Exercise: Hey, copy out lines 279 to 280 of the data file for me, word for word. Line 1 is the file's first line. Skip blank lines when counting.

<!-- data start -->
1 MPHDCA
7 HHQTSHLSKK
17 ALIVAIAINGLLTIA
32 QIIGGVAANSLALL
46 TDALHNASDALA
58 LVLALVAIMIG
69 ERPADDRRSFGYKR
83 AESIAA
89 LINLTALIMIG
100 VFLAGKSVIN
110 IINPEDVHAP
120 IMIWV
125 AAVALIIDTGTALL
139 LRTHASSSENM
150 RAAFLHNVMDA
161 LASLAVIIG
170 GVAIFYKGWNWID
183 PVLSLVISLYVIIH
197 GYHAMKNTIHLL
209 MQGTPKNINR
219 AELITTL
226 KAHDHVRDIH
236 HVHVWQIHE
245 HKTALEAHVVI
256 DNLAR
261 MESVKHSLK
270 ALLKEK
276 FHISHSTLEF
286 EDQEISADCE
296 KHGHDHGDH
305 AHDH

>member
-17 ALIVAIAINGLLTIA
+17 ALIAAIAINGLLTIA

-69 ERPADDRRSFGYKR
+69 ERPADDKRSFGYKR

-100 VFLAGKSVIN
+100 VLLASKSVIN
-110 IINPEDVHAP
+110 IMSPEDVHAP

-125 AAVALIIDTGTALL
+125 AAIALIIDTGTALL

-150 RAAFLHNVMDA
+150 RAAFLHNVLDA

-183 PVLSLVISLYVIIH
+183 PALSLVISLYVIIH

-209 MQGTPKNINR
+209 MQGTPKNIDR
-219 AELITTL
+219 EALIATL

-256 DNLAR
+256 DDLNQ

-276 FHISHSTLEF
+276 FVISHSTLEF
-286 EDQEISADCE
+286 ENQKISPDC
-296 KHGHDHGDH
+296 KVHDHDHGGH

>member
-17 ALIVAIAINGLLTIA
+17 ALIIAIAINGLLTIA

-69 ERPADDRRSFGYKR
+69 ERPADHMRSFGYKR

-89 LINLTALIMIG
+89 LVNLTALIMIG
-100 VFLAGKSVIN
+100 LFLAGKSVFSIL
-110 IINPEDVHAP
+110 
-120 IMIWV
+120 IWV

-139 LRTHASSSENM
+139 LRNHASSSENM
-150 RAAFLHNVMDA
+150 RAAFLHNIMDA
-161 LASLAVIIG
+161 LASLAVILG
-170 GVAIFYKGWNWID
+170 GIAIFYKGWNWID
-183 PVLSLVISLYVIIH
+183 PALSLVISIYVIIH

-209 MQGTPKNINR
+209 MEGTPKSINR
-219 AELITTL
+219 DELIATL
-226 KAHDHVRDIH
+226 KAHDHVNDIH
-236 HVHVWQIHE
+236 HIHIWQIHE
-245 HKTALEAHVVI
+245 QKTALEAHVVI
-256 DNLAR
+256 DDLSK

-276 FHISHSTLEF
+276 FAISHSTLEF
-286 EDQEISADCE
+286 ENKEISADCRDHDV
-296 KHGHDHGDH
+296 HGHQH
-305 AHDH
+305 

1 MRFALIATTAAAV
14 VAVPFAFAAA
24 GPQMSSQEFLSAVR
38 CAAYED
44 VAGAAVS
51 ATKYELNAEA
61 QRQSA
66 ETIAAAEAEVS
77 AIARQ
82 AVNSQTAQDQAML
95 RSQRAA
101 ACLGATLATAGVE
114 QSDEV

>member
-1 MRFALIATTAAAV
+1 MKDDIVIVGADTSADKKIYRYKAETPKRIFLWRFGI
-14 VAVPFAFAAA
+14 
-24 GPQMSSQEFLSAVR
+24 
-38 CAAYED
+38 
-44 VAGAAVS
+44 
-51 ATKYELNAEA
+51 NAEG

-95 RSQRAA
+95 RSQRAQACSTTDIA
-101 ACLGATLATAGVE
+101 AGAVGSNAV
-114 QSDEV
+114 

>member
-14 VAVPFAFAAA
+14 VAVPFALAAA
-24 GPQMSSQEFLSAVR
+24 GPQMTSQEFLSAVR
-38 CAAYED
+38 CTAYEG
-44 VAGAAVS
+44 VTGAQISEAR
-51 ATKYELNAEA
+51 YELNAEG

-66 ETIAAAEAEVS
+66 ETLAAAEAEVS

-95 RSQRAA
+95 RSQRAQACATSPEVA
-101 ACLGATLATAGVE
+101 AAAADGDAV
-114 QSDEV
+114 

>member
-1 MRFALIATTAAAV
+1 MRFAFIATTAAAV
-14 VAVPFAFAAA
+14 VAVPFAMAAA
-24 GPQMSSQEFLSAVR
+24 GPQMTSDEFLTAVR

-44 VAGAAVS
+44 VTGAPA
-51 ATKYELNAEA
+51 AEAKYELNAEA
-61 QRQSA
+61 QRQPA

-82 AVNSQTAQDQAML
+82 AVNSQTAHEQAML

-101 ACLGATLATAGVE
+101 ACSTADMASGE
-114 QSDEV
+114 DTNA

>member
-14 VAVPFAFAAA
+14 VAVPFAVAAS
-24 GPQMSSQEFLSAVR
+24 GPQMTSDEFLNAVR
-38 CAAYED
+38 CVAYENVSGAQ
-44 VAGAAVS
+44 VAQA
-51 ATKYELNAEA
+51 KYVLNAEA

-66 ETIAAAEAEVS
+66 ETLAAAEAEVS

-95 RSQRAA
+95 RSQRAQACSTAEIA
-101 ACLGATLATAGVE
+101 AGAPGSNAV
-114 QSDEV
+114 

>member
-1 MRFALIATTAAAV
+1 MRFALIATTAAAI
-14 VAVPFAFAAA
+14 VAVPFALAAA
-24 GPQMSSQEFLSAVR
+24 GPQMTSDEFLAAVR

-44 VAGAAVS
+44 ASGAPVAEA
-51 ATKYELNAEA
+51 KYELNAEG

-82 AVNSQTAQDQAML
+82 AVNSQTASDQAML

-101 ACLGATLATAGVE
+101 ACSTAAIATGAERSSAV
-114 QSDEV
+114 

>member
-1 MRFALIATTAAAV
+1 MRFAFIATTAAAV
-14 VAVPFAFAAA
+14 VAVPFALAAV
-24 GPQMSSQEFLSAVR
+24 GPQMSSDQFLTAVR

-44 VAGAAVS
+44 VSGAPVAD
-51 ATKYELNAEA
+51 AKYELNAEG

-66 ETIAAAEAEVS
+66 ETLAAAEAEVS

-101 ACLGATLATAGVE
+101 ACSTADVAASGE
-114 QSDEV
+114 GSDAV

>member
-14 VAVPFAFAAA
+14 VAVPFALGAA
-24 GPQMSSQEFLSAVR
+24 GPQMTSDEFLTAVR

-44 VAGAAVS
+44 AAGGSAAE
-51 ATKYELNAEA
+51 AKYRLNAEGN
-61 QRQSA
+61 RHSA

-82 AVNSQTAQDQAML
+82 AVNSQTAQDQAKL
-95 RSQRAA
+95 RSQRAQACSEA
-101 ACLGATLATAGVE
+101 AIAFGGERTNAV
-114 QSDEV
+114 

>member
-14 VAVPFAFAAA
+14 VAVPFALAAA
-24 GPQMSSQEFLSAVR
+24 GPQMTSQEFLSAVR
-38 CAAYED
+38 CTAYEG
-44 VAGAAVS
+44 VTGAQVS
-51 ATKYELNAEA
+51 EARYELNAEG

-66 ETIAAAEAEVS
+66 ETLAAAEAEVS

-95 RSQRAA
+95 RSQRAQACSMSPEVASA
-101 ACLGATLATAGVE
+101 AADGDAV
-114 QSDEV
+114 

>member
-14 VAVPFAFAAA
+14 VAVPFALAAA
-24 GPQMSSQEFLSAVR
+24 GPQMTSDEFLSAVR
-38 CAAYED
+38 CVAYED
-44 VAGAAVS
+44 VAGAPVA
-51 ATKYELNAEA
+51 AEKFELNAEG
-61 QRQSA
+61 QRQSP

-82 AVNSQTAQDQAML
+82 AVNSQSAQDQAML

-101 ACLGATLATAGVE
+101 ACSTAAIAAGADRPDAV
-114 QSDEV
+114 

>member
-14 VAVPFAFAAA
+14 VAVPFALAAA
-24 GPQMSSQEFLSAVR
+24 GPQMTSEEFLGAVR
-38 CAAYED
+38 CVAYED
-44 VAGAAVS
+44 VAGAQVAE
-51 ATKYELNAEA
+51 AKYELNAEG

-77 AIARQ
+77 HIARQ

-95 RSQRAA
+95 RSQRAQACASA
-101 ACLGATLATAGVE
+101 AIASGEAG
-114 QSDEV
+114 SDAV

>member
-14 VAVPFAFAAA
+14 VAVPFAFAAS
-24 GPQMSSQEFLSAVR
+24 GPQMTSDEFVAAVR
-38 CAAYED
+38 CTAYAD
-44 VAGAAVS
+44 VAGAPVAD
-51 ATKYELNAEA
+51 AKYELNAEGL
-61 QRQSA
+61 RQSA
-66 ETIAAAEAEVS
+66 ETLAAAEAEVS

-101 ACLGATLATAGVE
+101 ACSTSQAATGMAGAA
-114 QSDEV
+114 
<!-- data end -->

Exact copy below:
+101 ACSTAAIAAGADRPDAV
-114 QSDEV